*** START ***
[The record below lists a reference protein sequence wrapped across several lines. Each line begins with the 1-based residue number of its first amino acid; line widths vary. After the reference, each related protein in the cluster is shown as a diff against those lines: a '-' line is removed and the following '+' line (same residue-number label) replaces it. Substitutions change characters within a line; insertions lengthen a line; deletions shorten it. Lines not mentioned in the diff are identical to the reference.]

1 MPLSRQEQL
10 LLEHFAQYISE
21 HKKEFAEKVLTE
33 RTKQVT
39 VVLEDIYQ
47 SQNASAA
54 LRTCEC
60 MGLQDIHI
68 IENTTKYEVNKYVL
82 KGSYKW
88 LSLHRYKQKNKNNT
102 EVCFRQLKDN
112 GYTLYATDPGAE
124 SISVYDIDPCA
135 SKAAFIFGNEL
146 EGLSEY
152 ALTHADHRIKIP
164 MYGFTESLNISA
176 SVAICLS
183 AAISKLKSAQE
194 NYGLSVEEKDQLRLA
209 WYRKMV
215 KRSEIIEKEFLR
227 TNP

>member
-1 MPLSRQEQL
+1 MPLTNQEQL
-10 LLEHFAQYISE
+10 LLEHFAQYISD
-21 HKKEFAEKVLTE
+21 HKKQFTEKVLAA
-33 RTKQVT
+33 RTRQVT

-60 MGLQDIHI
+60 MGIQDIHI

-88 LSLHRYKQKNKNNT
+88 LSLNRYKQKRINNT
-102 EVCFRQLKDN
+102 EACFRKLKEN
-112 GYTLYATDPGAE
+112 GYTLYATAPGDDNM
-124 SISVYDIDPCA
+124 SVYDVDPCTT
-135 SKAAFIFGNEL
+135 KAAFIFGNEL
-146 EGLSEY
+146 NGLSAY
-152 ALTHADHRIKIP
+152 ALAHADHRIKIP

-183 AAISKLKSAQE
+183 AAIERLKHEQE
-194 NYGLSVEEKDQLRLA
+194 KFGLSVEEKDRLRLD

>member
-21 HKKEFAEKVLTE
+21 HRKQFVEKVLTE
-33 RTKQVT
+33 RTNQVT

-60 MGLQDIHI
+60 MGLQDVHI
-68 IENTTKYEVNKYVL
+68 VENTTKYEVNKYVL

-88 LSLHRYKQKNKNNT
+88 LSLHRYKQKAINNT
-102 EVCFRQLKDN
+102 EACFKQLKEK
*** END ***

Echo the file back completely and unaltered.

[The record below lists a reference protein sequence wrapped across several lines. Each line begins with the 1-based residue number of its first amino acid; line widths vary. After the reference, each related protein in the cluster is shown as a diff against those lines: a '-' line is removed and the following '+' line (same residue-number label) replaces it. Substitutions change characters within a line; insertions lengthen a line; deletions shorten it. Lines not mentioned in the diff are identical to the reference.]

1 MPLSRQEQL
10 LLEHFAQYISE
21 HKKEFAEKVLTE
33 RTKQVT
39 VVLEDIYQ
47 SQNASAA
54 LRTCEC
60 MGLQDIHI
68 IENTTKYEVNKYVL
82 KGSYKW
88 LSLHRYKQKNKNNT
102 EVCFRQLKDN
112 GYTLYATDPGAE
124 SISVYDIDPCA
135 SKAAFIFGNEL
146 EGLSEY
152 ALTHADHRIKIP
164 MYGFTESLNISA
176 SVAICLS
183 AAISKLKSAQE
194 NYGLSVEEKDQLRLA
209 WYRKMV
215 KRSEIIEKEFLR
227 TNP

>member
-1 MPLSRQEQL
+1 MPLTNQEQL
-10 LLEHFAQYISE
+10 LLEHFAQYISD
-21 HKKEFAEKVLTE
+21 HKKQFTEKVLAA
-33 RTKQVT
+33 RTRQVT

-60 MGLQDIHI
+60 MGIQDIHI

-88 LSLHRYKQKNKNNT
+88 LSLNRYKQKRINNT
-102 EVCFRQLKDN
+102 EACFRKLKEN
-112 GYTLYATDPGAE
+112 GYTLYATAPGDDNM
-124 SISVYDIDPCA
+124 SVYDVDPCTT
-135 SKAAFIFGNEL
+135 KAAFIFGNEL
-146 EGLSEY
+146 NGLSAY
-152 ALTHADHRIKIP
+152 ALAHADHRIKIP

-183 AAISKLKSAQE
+183 AAIERLKHEQE
-194 NYGLSVEEKDQLRLA
+194 KFGLSVEEKDRLRLD

>member
-21 HKKEFAEKVLTE
+21 HRKQFVEKVLTE
-33 RTKQVT
+33 RTNQVT

-60 MGLQDIHI
+60 MGLQDVHI
-68 IENTTKYEVNKYVL
+68 VENTTKYEVNKYVL

-88 LSLHRYKQKNKNNT
+88 LSLHRYKQKAINNT
-102 EVCFRQLKDN
+102 EACFKQLKEK